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Traction Man Is Here! (Boston Globe-Horn Book Awards (Awards)) Hardcover – Bargain Price, April 12, 2005


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Product Details

  • Age Range: 4 - 8 years
  • Grade Level: Preschool - 3
  • Series: Boston Globe-Horn Book Awards (Awards)
  • Hardcover: 32 pages
  • Publisher: Knopf Books for Young Readers; 2nd Print edition (April 12, 2005)
  • Language: English
  • ISBN-10: 0375831916
  • ASIN: B002LITSI4
  • Product Dimensions: 9.9 x 8.8 x 0.4 inches
  • Shipping Weight: 14.4 ounces
  • Average Customer Review: 4.8 out of 5 stars  See all reviews (42 customer reviews)
  • Amazon Best Sellers Rank: #1,161,051 in Books (See Top 100 in Books)

Editorial Reviews

From School Library Journal

Starred Review. PreSchool-Grade 2–This imaginative and very funny romp through the fantasy play of a young boy features his newly acquired action figure. Square-jawed and equipped with combat boots, scuba gear, space suit, and camouflage, Traction Man overcomes evil pillows, dastardly brooms, a poisonous dishcloth, and a wicked spade. But he and his little scrub-brush pet seem to be no match for Granny, who presents the action figure with a nerdy knitted green romper suit and bonnet. The evil-doers laugh at his silly get-up until Scrubbing Brush unravels the yarn to help Traction Man save a clutch of hapless spoons and he is once more the heroic figure. The angular, full-color art sweeps across the pages and perfectly animates the antics of Traction Man and his enemies. Grey has a way of exactly catching the nuances of a child's ability to turn even the most common object into a friend or looming foe in the never-ending battle between good and evil. This fresh, funny hero and Grey's celebration of a child's imagination definitely have traction.– Marge Loch-Wouters, Menasha's Public Library, WI
Copyright © Reed Business Information, a division of Reed Elsevier Inc. All rights reserved.

From Booklist

PreS-Gr. 2. Opening a present on Christmas morning, a boy finds the latest Traction Man action figure, who takes on an adventurous life of his own: diving into the soapy, underwater world of the kitchen sink; escaping the "Poisonous Dishcloth"; and adopting a "brave little scrubbing brush" as his pet. Later, Granny gives Traction Man a present: a hand-knitted green suit, complete with tie-on knit cap. Despite his obvious humiliation, Traction Man undertakes another rescue mission and triumphs once again. Though children's toys have come to life in many picture books, they are more typically soft toys and the stories usually veer toward sentimentality rather than adventure. Brightened with colorful washes and replete with patterns, the detailed illustrations show Traction Man in action, sometimes stiffly doll-like, sometimes more expressive and human, but always worth watching. Setting up the child as the creator of Traction Man's secondary world and dramatizing his narrative play, Grey portrays with precision and wit the sort of inventive thinking that toys can inspire in children. Carolyn Phelan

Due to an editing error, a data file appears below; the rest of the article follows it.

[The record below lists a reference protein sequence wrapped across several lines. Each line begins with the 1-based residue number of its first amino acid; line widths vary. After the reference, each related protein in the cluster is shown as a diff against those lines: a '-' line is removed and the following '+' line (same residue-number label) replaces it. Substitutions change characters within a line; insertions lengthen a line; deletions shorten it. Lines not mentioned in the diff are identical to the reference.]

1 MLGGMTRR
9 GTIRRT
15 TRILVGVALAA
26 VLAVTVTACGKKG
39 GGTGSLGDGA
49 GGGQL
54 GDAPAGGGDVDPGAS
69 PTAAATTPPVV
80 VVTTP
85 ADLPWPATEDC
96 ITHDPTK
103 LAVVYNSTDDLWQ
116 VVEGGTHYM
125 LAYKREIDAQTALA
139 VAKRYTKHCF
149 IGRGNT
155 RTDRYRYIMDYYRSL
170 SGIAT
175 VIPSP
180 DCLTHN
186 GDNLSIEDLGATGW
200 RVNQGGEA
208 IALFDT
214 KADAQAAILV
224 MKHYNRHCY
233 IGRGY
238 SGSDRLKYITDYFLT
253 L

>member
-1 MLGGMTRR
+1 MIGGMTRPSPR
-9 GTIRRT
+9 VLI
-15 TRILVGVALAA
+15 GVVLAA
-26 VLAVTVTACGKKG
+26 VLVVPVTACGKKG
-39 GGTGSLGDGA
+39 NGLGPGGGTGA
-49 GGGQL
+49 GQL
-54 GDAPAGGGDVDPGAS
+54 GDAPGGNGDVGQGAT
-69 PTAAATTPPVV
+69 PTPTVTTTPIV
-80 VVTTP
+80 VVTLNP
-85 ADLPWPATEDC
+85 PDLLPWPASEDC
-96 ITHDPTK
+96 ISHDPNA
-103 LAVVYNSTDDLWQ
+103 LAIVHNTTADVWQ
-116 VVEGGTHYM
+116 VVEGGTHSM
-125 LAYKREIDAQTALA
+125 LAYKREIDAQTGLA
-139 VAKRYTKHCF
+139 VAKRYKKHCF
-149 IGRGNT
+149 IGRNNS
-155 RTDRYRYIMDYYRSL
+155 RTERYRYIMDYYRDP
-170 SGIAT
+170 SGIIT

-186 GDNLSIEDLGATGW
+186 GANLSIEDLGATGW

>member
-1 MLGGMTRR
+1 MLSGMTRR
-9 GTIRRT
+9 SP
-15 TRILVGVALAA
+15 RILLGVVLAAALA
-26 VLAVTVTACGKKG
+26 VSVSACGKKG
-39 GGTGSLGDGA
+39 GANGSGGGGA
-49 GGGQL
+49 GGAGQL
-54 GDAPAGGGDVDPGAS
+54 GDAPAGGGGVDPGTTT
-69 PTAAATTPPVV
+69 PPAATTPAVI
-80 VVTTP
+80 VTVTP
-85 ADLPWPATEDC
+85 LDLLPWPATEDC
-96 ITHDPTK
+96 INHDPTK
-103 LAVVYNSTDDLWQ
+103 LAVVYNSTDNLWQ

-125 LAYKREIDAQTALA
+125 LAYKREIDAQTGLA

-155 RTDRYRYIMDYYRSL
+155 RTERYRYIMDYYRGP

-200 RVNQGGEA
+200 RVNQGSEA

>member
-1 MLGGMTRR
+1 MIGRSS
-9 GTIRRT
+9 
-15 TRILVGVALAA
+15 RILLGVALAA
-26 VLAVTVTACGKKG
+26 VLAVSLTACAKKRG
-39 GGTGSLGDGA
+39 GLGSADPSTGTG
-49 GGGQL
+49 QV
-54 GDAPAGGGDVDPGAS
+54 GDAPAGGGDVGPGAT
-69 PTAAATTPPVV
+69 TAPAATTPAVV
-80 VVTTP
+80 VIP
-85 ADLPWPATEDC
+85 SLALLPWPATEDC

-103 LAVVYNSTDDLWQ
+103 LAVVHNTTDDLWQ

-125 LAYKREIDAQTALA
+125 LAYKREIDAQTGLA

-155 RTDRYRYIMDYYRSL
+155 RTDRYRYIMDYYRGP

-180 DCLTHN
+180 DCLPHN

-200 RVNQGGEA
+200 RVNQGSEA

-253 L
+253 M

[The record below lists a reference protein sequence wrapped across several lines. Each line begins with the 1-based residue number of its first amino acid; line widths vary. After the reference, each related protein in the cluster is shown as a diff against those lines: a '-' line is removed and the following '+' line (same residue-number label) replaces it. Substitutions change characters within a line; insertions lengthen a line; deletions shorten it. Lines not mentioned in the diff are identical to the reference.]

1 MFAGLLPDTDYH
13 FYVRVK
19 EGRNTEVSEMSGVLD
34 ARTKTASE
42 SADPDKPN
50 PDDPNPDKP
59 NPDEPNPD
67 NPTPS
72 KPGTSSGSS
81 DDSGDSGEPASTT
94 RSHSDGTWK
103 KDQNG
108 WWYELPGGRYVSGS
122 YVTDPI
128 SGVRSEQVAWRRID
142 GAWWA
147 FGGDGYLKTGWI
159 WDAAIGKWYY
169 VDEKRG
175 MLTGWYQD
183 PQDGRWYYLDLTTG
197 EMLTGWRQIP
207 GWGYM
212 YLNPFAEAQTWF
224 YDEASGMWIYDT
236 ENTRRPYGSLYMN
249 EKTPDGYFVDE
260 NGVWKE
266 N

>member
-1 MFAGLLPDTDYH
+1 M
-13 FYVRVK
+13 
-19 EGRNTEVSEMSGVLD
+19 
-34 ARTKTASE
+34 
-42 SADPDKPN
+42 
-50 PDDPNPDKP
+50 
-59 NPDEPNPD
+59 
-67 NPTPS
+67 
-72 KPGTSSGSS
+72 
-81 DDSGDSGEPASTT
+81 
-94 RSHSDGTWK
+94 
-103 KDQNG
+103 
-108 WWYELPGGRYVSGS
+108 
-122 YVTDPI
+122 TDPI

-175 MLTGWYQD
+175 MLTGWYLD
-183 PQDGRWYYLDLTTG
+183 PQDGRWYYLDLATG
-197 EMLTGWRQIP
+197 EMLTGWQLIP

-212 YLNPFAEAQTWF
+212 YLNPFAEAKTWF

Copyright © American Library Association. All rights reserved

More About the Author

Mini Grey was given her name after being born in a Mini in a car park in Newport, Wales. She studied for an MA in Sequential Illustration at Brighton under the tutelage of John Vernon Lord. Mini also worked as a primary school teacher in Oxford, where she now lives.

Her books include Egg Drop, The Pea and the Princess (shortlisted for the CILIP Kate Greenaway Medal), Biscuit Bear (winner of the Nestlé Children's Book Prize Gold Award), Traction Man is Here (winner of the Boston Horn Book Award and shortlisted for the CILIP Kate Greenaway Medal), The Adventures of the Dish and the Spoon (winner of the Nestlé Children's Book Prize Bronze Award and winner of the CILIP Kate Greenaway Medal), and Traction Man meets Turbodog. Mini Grey is one of the Big Picture's ten Best New Illustrators.

Customer Reviews

4.8 out of 5 stars
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See all 42 customer reviews
The story is very cute and the illustrations are gorgeous.
Mae F.
The first night that I read this book to my son, he had to cover the pictures so that I could stop laughing long enough to finish reading it.
D. Blankenship
This is a fantastic, fun, imaginative children's book that me and my husband love to read to our child.
Princess Bookworm

Most Helpful Customer Reviews

26 of 27 people found the following review helpful By E. R. Bird HALL OF FAMETOP 500 REVIEWER on October 13, 2005
Format: Hardcover
It's funny, but I think we can say that the picture-book-superhero-genre is still in its infancy. There's, "Kapow", of course and "The Adventures of Sparrowboy", but these are stories of ordinary kids being super. Far more difficult, in a way, is a story about an action figure. Now there is no lack of stories where toys take on a life of their own when their owners aren't around. With, "Traction Man Is Here", however, author Mini Grey turns this conceit on its head. The hero of this book may be an action figure like Buzz Lightyear (though he's an entirely different type of toy) but any adventures you read about in this book are from the head of the boy moving Traction Man about. You may not see the kids' hands and Traction Man may appear to move on his own accord, but there is little doubt who the real brains behind the operation is. It makes, oddly enough, for thrilling reading.